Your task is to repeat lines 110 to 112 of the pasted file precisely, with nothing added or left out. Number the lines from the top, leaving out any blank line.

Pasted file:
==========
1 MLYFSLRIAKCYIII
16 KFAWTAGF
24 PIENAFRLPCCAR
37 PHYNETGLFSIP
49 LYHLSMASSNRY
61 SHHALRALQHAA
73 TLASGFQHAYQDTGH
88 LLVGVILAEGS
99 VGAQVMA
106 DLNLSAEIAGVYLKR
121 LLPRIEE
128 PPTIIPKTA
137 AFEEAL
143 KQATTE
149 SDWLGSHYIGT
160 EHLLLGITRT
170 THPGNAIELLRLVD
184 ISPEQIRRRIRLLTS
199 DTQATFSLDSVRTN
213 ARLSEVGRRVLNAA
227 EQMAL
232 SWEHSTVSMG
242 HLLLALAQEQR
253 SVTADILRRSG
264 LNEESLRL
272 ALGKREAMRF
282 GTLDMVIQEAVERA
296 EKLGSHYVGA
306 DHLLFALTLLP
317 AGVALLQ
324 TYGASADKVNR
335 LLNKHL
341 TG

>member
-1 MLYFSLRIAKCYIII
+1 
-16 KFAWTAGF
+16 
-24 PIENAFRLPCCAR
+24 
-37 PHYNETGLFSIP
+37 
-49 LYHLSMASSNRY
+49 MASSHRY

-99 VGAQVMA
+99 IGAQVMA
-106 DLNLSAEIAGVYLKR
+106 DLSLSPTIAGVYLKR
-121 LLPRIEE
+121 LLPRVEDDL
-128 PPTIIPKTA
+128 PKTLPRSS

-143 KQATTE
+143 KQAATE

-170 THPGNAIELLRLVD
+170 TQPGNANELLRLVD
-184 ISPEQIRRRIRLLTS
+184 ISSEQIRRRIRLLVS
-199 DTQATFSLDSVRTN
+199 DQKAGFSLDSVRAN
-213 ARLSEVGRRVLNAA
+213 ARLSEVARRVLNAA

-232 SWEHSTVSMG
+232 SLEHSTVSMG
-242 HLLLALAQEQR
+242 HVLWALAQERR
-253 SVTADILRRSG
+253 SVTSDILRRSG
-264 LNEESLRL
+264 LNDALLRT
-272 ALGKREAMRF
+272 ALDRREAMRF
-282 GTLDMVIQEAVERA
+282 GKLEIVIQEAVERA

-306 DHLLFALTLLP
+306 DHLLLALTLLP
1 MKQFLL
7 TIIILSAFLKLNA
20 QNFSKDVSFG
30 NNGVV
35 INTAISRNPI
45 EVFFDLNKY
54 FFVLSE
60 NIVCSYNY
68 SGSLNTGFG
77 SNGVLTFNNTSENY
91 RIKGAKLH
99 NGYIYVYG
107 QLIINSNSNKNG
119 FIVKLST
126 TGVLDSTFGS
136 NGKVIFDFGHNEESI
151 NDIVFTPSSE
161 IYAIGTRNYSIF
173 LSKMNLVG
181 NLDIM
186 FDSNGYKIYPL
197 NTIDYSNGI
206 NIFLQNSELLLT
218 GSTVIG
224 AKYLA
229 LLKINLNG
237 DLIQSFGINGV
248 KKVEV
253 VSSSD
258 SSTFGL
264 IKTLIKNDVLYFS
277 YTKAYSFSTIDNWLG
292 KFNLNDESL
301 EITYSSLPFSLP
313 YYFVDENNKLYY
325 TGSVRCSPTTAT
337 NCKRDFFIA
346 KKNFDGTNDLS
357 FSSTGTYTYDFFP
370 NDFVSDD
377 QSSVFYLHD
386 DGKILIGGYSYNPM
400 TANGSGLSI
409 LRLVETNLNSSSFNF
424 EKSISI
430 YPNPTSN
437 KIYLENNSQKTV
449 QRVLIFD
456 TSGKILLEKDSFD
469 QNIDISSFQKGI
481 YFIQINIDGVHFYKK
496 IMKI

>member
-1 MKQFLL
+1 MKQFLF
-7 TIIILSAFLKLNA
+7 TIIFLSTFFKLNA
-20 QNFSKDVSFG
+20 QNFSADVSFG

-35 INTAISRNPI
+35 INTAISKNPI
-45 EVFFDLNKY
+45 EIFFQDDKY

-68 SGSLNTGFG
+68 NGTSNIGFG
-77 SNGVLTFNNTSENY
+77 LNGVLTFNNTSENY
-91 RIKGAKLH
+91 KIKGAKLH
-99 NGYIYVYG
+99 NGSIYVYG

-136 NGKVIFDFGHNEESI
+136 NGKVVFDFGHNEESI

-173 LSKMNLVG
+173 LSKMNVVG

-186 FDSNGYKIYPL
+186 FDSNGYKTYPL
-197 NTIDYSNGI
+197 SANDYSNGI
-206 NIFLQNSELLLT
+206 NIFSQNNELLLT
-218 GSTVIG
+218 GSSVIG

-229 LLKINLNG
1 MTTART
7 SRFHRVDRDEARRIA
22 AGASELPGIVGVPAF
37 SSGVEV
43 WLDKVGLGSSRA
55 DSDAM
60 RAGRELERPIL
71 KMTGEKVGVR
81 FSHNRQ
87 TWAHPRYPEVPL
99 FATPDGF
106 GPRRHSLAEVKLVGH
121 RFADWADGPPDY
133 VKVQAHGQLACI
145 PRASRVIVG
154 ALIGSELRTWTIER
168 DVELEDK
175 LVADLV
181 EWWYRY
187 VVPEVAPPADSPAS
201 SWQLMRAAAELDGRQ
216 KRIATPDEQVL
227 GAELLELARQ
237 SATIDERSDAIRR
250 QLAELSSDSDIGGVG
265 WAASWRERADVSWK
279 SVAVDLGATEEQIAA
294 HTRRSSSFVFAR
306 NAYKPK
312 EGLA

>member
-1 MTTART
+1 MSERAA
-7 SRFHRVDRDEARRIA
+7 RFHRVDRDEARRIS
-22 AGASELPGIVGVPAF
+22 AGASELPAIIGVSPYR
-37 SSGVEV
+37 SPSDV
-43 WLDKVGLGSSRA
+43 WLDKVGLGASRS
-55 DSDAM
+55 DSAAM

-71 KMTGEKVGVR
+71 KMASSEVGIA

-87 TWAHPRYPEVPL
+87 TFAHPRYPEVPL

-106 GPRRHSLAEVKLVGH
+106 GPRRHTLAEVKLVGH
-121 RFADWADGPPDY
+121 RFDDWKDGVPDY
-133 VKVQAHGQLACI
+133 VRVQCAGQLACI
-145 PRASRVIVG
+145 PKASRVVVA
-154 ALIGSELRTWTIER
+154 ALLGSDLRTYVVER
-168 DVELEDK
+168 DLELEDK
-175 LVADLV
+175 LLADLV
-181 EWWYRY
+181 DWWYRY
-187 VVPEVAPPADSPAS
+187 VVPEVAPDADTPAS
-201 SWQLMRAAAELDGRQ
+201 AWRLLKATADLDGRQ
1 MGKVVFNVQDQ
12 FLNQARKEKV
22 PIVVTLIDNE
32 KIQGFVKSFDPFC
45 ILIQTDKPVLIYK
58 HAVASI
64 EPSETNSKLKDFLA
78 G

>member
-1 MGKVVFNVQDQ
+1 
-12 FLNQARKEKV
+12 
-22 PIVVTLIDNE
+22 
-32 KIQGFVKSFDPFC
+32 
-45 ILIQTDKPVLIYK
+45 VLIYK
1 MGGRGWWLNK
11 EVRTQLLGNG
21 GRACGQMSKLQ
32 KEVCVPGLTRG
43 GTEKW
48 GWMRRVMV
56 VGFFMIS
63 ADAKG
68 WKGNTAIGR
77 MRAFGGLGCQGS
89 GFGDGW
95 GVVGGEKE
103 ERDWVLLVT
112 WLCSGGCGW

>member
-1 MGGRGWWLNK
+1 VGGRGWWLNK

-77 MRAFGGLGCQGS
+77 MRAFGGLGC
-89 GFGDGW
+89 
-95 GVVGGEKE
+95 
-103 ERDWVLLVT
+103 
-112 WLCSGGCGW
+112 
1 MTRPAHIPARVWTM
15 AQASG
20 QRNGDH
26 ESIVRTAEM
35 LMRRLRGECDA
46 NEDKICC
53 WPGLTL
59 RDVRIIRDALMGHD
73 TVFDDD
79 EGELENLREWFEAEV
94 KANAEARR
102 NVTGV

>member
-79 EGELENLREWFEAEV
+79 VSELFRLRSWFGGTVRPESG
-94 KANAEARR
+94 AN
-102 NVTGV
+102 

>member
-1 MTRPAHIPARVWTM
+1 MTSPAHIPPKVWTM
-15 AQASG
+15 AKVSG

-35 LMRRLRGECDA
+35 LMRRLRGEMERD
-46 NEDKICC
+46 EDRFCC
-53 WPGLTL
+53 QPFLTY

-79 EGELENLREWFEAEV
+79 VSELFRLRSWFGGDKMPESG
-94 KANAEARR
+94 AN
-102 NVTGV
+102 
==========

301 EITYSSLPFSLP
313 YYFVDENNKLYY
325 TGSVRCSPTTAT